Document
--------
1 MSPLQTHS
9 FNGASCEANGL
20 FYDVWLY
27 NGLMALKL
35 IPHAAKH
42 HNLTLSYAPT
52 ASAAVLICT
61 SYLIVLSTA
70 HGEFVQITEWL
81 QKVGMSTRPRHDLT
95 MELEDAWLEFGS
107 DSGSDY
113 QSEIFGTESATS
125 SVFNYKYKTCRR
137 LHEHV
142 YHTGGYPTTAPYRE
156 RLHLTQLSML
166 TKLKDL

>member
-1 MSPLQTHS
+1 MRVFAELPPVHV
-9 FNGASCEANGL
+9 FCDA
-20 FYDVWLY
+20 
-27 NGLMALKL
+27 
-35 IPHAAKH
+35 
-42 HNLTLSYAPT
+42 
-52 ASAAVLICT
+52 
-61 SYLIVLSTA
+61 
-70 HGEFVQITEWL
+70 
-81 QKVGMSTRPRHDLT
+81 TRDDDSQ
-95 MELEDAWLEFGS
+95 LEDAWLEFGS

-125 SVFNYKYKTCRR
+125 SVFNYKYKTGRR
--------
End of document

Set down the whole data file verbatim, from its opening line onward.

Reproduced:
1 MSPLQTHS
9 FNGASCEANGL
20 FYDVWLY
27 NGLMALKL
35 IPHAAKH
42 HNLTLSYAPT
52 ASAAVLICT
61 SYLIVLSTA
70 HGEFVQITEWL
81 QKVGMSTRPRHDLT
95 MELEDAWLEFGS
107 DSGSDY
113 QSEIFGTESATS
125 SVFNYKYKTCRR
137 LHEHV
142 YHTGGYPTTAPYRE
156 RLHLTQLSML
166 TKLKDL

>member
-1 MSPLQTHS
+1 MRVFAELPPVHV
-9 FNGASCEANGL
+9 FCDA
-20 FYDVWLY
+20 
-27 NGLMALKL
+27 
-35 IPHAAKH
+35 
-42 HNLTLSYAPT
+42 
-52 ASAAVLICT
+52 
-61 SYLIVLSTA
+61 
-70 HGEFVQITEWL
+70 
-81 QKVGMSTRPRHDLT
+81 TRDDDSQ
-95 MELEDAWLEFGS
+95 LEDAWLEFGS

-125 SVFNYKYKTCRR
+125 SVFNYKYKTGRR